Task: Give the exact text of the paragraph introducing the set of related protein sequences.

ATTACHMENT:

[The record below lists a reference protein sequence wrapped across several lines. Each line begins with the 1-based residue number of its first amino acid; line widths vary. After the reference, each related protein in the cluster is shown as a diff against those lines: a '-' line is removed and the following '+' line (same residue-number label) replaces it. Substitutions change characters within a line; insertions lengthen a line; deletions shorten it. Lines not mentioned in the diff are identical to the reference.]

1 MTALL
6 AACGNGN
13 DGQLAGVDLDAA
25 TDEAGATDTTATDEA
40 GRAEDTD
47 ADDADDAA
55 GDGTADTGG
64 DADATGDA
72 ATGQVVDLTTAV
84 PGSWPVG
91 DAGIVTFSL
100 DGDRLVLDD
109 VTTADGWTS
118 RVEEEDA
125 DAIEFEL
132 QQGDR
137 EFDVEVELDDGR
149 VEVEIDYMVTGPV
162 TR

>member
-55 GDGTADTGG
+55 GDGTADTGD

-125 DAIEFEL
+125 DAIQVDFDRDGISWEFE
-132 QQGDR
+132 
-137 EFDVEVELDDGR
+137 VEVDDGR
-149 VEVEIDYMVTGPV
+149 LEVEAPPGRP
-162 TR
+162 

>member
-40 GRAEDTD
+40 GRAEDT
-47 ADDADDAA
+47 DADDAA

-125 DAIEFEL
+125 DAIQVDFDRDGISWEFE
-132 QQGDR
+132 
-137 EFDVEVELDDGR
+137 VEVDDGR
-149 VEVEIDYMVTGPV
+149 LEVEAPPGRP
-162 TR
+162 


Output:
[The record below lists a reference protein sequence wrapped across several lines. Each line begins with the 1-based residue number of its first amino acid; line widths vary. After the reference, each related protein in the cluster is shown as a diff against those lines: a '-' line is removed and the following '+' line (same residue-number label) replaces it. Substitutions change characters within a line; insertions lengthen a line; deletions shorten it. Lines not mentioned in the diff are identical to the reference.]